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Risk of hospital admission for patients with SARS-CoV-2 variant B.1.1.7: cohort analysis

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Twohig, Katherine A 
Harris, Ross J 
Seaman, Shaun R 
Flannagan, Joe 


Abstract: Objective: To evaluate the relation between diagnosis of covid-19 with SARS-CoV-2 variant B.1.1.7 (also known as variant of concern 202012/01) and the risk of hospital admission compared with diagnosis with wild-type SARS-CoV-2 variants. Design: Retrospective cohort analysis. Setting: Community based SARS-CoV-2 testing in England, individually linked with hospital admission data. Participants: 839 278 patients with laboratory confirmed covid-19, of whom 36 233 had been admitted to hospital within 14 days, tested between 23 November 2020 and 31 January 2021 and analysed at a laboratory with an available TaqPath assay that enables assessment of S-gene target failure (SGTF), a proxy test for the B.1.1.7 variant. Patient data were stratified by age, sex, ethnicity, deprivation, region of residence, and date of positive test. Main outcome measures: Hospital admission between one and 14 days after the first positive SARS-CoV-2 test. Results: 27 710 (4.7%) of 592 409 patients with SGTF variants and 8523 (3.5%) of 246 869 patients without SGTF variants had been admitted to hospital within one to 14 days. The stratum adjusted hazard ratio of hospital admission was 1.52 (95% confidence interval 1.47 to 1.57) for patients with covid-19 infected with SGTF variants, compared with those infected with non-SGTF variants. The effect was modified by age (P<0.001), with hazard ratios of 0.93-1.21 in patients younger than 20 years with versus without SGTF variants, 1.29 in those aged 20-29, and 1.45-1.65 in those aged ≥30 years. The adjusted absolute risk of hospital admission within 14 days was 4.7% (95% confidence interval 4.6% to 4.7%) for patients with SGTF variants and 3.5% (3.4% to 3.5%) for those with non-SGTF variants. Conclusions: The results suggest that the risk of hospital admission is higher for people infected with the B.1.1.7 variant compared with wild-type SARS-CoV-2, likely reflecting a more severe disease. The higher severity may be specific to adults older than 30 years.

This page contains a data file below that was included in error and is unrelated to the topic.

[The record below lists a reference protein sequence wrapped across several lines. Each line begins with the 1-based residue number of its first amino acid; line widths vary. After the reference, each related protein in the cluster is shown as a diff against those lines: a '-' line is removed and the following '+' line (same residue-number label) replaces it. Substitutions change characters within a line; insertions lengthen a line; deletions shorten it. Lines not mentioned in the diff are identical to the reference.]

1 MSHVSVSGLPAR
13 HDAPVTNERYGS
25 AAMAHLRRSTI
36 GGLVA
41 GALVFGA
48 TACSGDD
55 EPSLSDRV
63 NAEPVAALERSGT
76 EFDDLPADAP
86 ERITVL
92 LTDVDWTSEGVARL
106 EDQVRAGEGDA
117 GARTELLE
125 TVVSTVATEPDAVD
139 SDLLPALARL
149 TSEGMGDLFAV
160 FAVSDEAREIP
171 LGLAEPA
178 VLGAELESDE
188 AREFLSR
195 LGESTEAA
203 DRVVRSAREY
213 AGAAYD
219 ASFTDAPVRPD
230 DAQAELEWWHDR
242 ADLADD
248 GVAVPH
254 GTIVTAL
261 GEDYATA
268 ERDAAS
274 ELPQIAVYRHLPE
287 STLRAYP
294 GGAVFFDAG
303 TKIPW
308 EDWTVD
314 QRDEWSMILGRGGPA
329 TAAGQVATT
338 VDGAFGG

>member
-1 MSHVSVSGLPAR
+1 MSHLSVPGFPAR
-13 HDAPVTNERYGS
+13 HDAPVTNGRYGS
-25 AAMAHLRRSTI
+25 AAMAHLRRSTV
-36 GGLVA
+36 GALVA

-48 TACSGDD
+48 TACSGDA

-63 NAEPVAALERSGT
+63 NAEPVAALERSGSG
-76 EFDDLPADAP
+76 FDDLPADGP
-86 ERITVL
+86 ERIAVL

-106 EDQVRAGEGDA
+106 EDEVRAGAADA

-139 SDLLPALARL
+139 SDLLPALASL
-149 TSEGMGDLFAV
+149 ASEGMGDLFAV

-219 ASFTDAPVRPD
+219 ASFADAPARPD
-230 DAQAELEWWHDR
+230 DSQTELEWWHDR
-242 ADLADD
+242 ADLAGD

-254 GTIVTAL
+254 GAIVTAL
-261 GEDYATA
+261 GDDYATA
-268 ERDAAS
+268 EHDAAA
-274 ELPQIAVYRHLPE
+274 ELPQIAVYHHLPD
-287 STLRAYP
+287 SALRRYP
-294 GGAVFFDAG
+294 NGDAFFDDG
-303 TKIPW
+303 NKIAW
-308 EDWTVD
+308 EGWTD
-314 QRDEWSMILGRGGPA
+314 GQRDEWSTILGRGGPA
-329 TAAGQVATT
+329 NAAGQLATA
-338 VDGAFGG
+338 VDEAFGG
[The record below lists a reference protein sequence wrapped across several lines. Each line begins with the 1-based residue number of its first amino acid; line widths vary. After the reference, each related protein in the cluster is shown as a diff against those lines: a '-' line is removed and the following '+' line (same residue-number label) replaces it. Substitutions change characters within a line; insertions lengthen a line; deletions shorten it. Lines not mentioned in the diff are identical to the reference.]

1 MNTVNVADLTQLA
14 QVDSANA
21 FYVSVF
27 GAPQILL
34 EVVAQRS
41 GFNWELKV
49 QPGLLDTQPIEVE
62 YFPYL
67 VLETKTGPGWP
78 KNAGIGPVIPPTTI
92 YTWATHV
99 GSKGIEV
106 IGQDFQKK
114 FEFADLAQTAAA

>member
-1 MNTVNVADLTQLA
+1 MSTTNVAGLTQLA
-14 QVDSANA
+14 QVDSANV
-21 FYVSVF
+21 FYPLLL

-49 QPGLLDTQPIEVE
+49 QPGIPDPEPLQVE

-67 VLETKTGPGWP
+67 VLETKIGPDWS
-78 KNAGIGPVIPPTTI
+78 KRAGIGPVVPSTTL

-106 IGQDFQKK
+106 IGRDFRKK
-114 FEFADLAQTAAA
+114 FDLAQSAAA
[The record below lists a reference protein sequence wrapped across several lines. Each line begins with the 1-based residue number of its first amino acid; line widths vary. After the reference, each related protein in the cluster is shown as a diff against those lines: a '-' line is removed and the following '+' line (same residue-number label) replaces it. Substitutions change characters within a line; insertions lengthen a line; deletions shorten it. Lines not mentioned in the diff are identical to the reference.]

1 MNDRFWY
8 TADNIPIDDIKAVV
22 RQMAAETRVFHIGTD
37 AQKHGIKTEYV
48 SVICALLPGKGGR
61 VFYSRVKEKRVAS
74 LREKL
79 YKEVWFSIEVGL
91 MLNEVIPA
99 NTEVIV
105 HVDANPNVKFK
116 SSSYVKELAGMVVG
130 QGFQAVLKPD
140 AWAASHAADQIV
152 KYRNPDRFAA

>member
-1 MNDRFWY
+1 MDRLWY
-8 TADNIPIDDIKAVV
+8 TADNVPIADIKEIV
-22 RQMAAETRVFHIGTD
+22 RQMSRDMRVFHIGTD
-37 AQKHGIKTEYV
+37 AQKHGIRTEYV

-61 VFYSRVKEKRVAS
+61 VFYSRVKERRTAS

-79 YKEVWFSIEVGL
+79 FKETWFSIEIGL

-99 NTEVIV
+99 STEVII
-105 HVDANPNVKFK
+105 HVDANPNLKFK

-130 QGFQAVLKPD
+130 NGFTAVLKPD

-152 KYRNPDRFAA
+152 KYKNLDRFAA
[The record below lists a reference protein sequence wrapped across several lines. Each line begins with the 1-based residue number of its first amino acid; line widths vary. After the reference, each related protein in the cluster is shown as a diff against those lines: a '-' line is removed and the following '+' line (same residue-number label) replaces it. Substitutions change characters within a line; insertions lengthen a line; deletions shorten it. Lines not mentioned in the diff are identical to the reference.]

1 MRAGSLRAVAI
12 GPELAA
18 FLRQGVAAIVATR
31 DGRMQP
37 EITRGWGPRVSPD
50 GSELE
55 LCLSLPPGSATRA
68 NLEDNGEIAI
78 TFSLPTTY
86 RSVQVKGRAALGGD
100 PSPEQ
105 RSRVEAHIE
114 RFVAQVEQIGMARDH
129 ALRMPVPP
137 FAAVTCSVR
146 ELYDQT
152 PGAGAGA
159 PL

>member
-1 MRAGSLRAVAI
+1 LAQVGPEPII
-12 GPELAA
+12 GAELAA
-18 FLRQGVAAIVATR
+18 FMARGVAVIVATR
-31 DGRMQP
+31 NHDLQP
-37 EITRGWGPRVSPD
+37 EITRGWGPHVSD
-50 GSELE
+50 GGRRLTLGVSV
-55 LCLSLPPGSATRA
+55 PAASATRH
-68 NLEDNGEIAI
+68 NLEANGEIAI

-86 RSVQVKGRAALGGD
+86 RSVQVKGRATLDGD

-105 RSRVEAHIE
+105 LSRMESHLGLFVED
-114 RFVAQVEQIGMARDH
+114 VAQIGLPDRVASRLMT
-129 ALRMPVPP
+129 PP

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British Medical Journal Publishing Group